What happens when amateurs are faced with a new and threatening situation? Often panic and a chaotic response.
Knowledge, experience, and practised skill make the response focused and effective. It permits you to have a clear mind and decisive courage.
I have a friend with an advanced dan black belt in Tae-Kwando. Do you think he worries about a dangerous situation? I doubt worry applies, but respect for the possibilities would be there. Nonetheless, with his skill and training, every motion would have a purpose. Better still, every motion would be supported by hundreds, even thousands of repetitions in practice. They are automatic, and they are not singular. Every part of the response supports every other part.
An unskilled aggressor would not have the faintest hope.
Not every dangerous situation in life involves the need for martial art training, although it would help. The training is as much about how you think and handle emotions as it is about physical violence.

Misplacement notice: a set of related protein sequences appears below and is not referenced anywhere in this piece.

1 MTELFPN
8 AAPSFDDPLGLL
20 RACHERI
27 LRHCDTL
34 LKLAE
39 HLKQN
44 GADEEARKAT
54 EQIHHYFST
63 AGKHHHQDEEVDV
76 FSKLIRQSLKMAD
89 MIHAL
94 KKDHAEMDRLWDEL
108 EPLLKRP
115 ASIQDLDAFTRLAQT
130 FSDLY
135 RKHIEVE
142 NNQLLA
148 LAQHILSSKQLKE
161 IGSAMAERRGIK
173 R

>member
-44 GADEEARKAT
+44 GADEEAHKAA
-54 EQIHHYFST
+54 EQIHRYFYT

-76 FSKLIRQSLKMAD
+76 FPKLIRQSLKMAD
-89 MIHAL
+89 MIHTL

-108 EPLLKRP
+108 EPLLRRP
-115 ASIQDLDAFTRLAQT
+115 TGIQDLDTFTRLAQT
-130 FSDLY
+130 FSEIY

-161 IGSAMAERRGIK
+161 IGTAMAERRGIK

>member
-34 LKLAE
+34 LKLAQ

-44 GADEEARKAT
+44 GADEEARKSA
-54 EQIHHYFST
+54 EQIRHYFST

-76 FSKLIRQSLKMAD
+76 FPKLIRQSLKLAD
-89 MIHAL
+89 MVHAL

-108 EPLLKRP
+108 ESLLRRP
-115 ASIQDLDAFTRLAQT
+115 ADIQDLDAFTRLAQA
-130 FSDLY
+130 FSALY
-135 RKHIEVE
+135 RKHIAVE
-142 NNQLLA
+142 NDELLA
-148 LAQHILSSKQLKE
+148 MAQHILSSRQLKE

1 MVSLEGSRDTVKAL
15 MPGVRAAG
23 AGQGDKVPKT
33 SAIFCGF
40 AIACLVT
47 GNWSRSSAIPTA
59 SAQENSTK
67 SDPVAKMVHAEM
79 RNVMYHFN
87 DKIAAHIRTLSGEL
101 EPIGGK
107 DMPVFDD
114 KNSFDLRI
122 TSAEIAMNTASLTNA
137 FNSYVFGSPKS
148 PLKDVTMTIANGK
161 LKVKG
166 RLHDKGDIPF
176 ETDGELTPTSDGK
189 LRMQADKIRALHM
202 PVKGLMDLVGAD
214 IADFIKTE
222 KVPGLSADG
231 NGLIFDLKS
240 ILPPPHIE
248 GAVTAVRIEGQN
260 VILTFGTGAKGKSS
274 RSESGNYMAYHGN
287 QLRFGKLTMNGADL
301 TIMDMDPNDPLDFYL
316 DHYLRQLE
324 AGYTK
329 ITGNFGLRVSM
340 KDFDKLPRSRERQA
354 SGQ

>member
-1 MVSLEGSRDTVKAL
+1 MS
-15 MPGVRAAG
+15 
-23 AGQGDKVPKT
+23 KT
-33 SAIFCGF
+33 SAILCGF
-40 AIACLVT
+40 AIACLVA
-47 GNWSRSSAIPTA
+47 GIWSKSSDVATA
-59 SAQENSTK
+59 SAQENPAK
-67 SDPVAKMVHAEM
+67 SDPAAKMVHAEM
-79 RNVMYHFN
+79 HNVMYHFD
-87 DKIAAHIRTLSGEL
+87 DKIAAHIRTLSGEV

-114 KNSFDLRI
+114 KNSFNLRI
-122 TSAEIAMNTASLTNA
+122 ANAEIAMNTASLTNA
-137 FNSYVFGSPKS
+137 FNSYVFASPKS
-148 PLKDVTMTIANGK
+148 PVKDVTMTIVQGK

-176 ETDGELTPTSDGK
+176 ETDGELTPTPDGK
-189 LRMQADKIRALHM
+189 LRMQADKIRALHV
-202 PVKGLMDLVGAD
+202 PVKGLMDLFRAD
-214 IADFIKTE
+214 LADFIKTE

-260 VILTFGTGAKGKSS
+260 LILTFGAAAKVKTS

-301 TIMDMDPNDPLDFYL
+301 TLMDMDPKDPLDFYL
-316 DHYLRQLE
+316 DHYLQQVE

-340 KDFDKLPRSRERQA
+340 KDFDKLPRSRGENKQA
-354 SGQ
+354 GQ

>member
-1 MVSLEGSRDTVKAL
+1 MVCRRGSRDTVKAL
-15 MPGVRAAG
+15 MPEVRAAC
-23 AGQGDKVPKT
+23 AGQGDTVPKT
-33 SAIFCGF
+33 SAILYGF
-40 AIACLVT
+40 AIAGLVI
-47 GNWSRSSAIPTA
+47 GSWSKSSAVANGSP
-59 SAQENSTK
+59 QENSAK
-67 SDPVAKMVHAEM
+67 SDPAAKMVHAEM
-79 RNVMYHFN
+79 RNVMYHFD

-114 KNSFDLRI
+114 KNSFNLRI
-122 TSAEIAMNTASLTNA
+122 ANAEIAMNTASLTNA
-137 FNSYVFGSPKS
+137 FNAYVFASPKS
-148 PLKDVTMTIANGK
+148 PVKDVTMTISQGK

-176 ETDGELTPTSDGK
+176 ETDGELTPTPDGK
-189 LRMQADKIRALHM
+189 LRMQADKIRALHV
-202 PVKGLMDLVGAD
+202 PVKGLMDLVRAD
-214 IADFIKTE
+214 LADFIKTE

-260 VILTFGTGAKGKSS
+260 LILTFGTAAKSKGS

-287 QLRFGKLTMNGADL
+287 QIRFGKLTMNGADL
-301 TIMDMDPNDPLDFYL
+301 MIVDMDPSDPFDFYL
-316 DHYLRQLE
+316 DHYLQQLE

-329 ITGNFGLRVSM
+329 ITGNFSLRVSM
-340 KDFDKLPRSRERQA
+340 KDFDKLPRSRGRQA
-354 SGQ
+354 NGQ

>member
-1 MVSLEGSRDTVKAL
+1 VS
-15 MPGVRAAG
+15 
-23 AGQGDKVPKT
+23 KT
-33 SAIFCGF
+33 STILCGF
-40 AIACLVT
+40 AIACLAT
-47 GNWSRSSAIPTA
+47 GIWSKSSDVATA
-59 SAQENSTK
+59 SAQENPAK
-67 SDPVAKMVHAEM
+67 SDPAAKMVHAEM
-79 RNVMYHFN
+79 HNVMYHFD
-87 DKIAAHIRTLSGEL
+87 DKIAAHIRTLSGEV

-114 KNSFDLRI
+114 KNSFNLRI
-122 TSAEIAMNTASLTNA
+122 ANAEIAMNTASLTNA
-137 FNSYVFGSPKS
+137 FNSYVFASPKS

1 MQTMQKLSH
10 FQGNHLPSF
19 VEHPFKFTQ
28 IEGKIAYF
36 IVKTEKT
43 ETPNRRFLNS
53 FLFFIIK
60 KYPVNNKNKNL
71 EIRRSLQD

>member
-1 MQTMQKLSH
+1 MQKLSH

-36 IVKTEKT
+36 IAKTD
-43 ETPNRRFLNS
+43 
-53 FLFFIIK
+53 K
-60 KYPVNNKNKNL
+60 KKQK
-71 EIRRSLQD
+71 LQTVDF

Planning, recording the reasons for your decisions, and monitoring outcomes provide the same kind of ability as the time spent in a dojo.
Adverse surprises are no one’s friend. Part of the role of an advisor is to help unprepared people understand what is happening, why they feel the way they do, and what opportunities and resources can be brought to bear on a new and unexpected reality.
It is easier if they have been involved in planning and helped execute some of the plans.
Anticipating problems is a large part of the defence to them should they appear.
I build strategic, fact-based estate and income plans. The plans identify alternate ways to achieve spending and estate distribution goals. In the past, I have been a planner with a large insurance, employee benefits, and investment agency, a partner in a large international public accounting firm, CEO of a software start-up, a partner in an energy management system importer, and briefly in the restaurant business. I have appeared on more than 100 television shows on financial planning. I have presented to organizations as varied as the Canadian Bar Association, The Ontario Institute of Chartered Accountants, The Ontario Ministry of Agriculture and Food, and Banks – from CIBC to the Business Development Bank.